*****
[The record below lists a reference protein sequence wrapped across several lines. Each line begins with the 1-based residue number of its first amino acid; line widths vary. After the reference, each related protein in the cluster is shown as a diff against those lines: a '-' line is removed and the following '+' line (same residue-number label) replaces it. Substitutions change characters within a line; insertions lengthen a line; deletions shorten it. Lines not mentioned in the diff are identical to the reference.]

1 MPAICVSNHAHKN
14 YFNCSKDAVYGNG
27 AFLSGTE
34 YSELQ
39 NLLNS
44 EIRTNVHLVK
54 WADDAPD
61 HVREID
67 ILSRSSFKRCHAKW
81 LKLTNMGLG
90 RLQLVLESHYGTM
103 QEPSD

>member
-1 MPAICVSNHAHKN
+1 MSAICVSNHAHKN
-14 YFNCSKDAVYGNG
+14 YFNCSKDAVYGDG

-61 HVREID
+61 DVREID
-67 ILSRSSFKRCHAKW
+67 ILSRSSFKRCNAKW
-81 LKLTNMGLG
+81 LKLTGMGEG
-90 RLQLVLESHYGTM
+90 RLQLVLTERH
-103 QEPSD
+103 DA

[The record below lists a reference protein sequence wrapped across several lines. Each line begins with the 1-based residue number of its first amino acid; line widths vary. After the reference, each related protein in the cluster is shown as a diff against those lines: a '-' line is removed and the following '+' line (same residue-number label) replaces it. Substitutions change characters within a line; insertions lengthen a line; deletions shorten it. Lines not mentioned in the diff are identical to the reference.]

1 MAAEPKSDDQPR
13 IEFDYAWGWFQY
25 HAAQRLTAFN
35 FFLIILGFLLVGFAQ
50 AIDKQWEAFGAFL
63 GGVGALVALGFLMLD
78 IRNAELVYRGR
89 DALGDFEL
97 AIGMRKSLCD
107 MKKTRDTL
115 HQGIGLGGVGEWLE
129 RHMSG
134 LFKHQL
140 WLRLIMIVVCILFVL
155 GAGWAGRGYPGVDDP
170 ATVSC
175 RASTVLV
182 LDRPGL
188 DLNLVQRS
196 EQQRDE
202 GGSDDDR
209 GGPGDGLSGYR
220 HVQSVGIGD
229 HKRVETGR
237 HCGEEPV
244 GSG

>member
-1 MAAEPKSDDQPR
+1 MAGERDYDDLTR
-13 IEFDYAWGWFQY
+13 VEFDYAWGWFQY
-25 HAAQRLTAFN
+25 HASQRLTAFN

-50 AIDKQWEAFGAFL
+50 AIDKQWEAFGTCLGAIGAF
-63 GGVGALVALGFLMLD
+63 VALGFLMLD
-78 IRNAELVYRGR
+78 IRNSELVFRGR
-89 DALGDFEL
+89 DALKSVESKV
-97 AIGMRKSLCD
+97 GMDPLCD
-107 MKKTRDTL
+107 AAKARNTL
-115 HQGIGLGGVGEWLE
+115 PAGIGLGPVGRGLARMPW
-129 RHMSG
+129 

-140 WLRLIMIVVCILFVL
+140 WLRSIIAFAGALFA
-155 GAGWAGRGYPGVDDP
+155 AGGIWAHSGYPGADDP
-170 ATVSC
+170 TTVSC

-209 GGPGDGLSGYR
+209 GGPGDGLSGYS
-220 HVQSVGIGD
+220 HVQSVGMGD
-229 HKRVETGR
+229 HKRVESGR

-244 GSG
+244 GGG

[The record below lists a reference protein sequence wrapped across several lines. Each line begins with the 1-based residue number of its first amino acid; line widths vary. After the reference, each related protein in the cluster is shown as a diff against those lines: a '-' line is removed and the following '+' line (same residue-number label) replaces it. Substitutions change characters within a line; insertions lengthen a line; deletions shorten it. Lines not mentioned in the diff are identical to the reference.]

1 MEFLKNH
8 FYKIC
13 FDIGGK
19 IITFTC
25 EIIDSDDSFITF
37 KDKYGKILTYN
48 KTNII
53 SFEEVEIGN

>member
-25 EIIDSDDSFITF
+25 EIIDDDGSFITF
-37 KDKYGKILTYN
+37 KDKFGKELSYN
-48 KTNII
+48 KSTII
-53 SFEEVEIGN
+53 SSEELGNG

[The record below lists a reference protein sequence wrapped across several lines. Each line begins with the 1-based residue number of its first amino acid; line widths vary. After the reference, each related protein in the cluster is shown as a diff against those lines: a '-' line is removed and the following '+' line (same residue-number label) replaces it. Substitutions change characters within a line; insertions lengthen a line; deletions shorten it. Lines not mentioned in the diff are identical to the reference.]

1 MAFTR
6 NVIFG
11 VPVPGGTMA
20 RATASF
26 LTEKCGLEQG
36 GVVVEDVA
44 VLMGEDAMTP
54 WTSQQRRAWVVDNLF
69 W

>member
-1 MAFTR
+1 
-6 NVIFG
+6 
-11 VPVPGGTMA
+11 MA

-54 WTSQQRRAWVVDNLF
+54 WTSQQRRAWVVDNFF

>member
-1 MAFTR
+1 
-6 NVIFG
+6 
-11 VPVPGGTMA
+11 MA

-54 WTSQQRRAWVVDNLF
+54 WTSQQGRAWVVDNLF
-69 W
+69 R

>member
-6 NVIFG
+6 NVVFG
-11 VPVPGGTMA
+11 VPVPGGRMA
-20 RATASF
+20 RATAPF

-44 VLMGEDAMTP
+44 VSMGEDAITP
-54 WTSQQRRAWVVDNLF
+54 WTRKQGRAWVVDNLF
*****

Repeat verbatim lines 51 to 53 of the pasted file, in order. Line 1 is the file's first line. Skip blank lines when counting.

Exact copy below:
209 GGPGDGLSGYR
220 HVQSVGIGD
229 HKRVETGR